Cuts hit healthcare in Spain’s richest region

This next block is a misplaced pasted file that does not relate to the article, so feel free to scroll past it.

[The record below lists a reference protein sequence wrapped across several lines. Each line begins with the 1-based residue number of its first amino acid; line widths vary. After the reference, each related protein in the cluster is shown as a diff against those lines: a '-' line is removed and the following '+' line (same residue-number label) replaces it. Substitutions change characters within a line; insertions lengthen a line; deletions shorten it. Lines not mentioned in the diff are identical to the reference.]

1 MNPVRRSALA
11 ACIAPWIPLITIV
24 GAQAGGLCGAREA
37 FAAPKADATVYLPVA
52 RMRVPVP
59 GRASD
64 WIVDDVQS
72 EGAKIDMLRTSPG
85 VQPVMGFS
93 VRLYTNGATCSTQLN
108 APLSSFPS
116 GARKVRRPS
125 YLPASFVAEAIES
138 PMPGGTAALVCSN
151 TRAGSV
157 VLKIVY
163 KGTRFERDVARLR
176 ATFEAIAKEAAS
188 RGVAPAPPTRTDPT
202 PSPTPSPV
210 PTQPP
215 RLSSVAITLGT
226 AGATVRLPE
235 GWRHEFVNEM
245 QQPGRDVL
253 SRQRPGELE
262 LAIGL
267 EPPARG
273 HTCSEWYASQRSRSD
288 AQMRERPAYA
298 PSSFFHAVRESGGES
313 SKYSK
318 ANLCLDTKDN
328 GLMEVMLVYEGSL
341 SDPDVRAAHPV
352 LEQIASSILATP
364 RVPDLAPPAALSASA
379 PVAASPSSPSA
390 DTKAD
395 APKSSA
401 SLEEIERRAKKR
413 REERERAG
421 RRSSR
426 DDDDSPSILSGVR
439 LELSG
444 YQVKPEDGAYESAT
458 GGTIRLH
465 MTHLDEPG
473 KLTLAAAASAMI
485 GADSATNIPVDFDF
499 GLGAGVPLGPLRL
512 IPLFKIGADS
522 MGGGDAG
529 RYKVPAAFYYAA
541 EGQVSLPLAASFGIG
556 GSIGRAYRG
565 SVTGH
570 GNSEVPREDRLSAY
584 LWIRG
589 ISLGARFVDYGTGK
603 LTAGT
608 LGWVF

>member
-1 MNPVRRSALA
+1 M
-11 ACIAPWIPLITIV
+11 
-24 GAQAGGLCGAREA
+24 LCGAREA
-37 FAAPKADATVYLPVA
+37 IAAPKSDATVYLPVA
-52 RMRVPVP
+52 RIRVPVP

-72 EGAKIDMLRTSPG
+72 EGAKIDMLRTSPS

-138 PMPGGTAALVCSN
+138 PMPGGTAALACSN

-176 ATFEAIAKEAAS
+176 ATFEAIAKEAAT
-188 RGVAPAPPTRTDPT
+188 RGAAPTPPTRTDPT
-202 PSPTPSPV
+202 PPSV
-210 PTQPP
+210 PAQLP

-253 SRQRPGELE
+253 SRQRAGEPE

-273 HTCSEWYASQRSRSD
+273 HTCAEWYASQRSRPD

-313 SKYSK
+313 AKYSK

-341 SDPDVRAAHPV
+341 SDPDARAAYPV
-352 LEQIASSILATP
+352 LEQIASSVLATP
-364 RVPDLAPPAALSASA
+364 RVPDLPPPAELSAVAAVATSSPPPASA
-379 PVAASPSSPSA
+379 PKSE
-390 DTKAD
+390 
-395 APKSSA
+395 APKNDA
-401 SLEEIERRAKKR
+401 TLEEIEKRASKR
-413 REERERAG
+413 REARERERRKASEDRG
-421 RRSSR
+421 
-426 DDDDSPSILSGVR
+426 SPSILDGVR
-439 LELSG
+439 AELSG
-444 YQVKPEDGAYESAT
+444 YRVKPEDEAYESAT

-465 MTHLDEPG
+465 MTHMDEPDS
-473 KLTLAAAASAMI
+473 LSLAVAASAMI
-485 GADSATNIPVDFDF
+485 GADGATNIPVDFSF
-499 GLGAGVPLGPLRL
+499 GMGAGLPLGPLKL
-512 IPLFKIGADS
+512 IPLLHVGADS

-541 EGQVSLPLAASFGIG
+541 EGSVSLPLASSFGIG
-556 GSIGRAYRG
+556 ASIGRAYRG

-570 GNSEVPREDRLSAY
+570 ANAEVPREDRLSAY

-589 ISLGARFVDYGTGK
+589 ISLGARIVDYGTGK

MADRID SPAIN’S crisis spending has cut a bit deeper with its richest region, Catalonia, suspending payments this past week to care homes and mental clinics because the money ran out. The regional government insisted it was a temporary cash-flow measure, but health workers complained it will hurt the most vulnerable members of society over the coming months. “These measures affect care centres for the elderly, the disabled, drug addicts and mental health patients,” said Toni Codina, director of a federation of welfare providers in Catalonia. “We don’t understand how the Catalan government, at a time of funding difficulties, can have concentrated these measures on one of the most vulnerable sectors in Catalan society.” The regional government insisted it was a temporary measure and all arrears would be paid by the end of the year. The latest measures “are part of a shock strategy” adopted because the regional government will not be able to pay the budgets of certain health clinics for two months, health spokeswoman Susagna Caseras told AFP. Francesco Homs, the spokesman for the ruling Catalan nationalist party CiU, told national radio: “It is a question of cash flow. I would not count it as one of the cuts.” Catalonia is on track to record a deficit double the regional limit — 1.3 percent of gross domestic product — set by the national government this year, despite an austerity budget that aims to save a billion euros by shaving 10 percent off health spending. It had already begun closing hospitals in July, but these efforts did not impress foreign investors and the ratings agency Fitch downgraded Catalonia’s credit rating on September 14 to A-minus from A.